Using Coroutines? Then Keep These in Mind: Part 2 of 2

When using Kotlin, sooner or later, you come across coroutines. In two articles we’re going to review the most fundamental things you need to know when using coroutines. This is the second part. You can read the first part here.

For the rest of this article, I assume that you know the basics of coroutines.

Cancellation

This section is dedicated to a couple of notes about the cancellation behavior of coroutines.

Cancellation is cooperative

A coroutine has to cooperate to be cancellable. For example, if a coroutine is doing a CPU-intensive task and is not checking for its cancellation it continues its execution even if we call cancel() on its Job.

The following piece of code depicts a coroutine that cannot be canceled.

Running the above code produces the following output.

job: I'm sleeping 0 ...
job: I'm sleeping 1 ...
job: I'm sleeping 2 ...
main: I'm tired of waiting!
job: I'm sleeping 3 ...
job: I'm sleeping 4 ...
main: Now I can quit.

As can be seen after 1.3 seconds we call job.cancelAndJoin() to cancel the coroutine but the coroutine does not respect the cancellation and continues to print job: I’m sleeping 3 … and job: I’m sleeping 4…

To make the previous code cancellable we should use the isActive property which is an extension property available inside the coroutine.

The only change that we made was to replace while ( i < 5) with while(i < 5 && isActive). Now if you run the above code the output will be like the following.

job: I'm sleeping 0 ...
job: I'm sleeping 1 ...
job: I'm sleeping 2 ...
main: I'm tired of waiting!
main: Now I can quit.

Canceling a parent coroutine cancels its children

When a parent coroutine is canceled, all its children are canceled too. As an example look at the following code.

Running the above code generates the following output:

Canceling the parent coroutine...
Parent coroutine cancelled

In the above code, we cancel the parent coroutine after starting two child coroutines. This causes the children to be canceled hence no message is printed by them.

Canceling a child coroutine does not affect its siblings or its parent

When a child coroutine is canceled, it does not affect the execution of its parent or siblings. Look at the following piece of code as an example.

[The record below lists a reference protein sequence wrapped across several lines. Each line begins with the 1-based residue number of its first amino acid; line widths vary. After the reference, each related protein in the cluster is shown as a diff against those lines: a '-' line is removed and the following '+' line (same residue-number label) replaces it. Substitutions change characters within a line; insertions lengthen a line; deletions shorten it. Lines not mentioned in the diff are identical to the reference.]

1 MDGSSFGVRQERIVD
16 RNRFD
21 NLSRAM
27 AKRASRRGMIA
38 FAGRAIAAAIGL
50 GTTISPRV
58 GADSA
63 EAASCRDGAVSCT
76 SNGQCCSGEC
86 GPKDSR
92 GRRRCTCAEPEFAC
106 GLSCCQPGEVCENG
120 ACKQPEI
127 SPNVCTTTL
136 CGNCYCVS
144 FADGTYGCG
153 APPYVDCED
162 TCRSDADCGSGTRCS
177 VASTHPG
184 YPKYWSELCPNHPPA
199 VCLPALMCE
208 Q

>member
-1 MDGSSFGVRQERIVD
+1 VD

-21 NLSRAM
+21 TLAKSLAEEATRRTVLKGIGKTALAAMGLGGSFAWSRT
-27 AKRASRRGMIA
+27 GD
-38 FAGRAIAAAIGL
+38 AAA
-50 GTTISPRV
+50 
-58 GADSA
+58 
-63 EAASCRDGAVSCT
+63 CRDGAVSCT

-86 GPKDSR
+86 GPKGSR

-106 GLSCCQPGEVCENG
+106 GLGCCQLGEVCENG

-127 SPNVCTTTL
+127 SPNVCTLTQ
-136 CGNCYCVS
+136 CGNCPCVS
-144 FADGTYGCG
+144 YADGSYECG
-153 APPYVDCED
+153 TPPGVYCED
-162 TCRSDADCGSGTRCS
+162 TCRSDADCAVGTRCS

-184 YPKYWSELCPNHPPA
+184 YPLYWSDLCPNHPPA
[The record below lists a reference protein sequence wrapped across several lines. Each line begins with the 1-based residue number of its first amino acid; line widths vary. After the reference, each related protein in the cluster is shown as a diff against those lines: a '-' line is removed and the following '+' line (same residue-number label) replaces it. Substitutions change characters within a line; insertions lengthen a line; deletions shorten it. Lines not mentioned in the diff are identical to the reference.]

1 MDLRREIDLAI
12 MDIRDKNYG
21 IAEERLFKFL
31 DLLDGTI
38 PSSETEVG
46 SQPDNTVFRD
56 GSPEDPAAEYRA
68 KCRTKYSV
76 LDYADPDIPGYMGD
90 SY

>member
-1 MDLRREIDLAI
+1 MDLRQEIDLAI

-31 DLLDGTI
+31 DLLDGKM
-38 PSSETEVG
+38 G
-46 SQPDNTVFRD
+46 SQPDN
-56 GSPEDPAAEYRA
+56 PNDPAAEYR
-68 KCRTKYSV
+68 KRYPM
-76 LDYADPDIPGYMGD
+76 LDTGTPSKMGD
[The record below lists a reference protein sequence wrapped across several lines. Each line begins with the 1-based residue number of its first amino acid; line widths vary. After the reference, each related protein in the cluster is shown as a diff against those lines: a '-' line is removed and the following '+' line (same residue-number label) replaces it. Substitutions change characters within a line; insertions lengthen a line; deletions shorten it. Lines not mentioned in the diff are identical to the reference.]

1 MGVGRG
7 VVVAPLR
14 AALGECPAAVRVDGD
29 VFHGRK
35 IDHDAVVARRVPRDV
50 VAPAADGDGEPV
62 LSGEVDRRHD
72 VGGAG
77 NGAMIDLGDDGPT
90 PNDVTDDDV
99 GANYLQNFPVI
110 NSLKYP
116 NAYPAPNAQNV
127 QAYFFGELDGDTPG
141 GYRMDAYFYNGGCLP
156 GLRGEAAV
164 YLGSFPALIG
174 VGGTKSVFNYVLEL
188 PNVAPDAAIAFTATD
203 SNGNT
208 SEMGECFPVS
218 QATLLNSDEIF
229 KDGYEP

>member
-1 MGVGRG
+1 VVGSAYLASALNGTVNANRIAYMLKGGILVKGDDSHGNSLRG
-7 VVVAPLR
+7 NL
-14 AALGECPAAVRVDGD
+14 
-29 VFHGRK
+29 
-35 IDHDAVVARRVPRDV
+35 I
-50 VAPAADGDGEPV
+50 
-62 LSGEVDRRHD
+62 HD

In the code above, we launch two child coroutines then after a second we cancel the first one. Canceling the first child coroutine has nothing to do with the second child coroutine and the second child continues its execution.

Running the above code gives the following output:

Launching two coroutines...
coroutine1: I'm started
coroutine2: I'm started
coroutine2: I'm done

Exceptions

Here, we’re going to talk about a couple of notes about the exception behavior of coroutines.

Coroutines throw CancellationException when canceled

When a coroutine is canceled it throws a CancellationException. There is no need to use a try/catch to catch this exception (as it’s ignored by the coroutine machinery) unless you want to do something when the coroutine is canceled. Take a look at the following code.

In the code above, we launch a coroutine then after a second we cancel it. Running the above code generates the following output.

Coroutine started.
Cancelling the coroutine...
Coroutine cancelled.

As can be seen, when the coroutine is canceled a CancellationException is thrown which is caught by the try/catch block.

Removing the try/catch block does not cause the program to crash because as stated earlier, the CancellationException is ignored by the coroutine machinery.

Exception in a child coroutine cancels its siblings and parent

When a child coroutine throws an exception (other than CancellationException) its siblings (if any) and parent coroutine are canceled altogether.

Consider the following code.

In the above code, we launch a coroutine with two children. After 500 milliseconds the first child coroutine throws an exception. This cancels both its sibling and parent coroutines.

If we run the above code we will get the following output.

coroutine1 started
coroutine2 started
coroutine2 canceled
Exception in thread "main" java.lang.RuntimeException
at ... (omitted for brevity)

Based on the above output, the parent and the sibling coroutines did not have the chance to print their respective messages because they got canceled when coroutine1 threw an exception.

It is possible to change this behavior so that when a child coroutine throws an exception, its sibling(s) and parent coroutines are not canceled. To read about how to implement this behavior take a look at here.

That’s it for the second and final part.

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Masoud Fallahpour

Masoud Fallahpour

Android Engineering @ Accedo. Software engineer, *nix lover, curious learner, gym guy, casual gamer.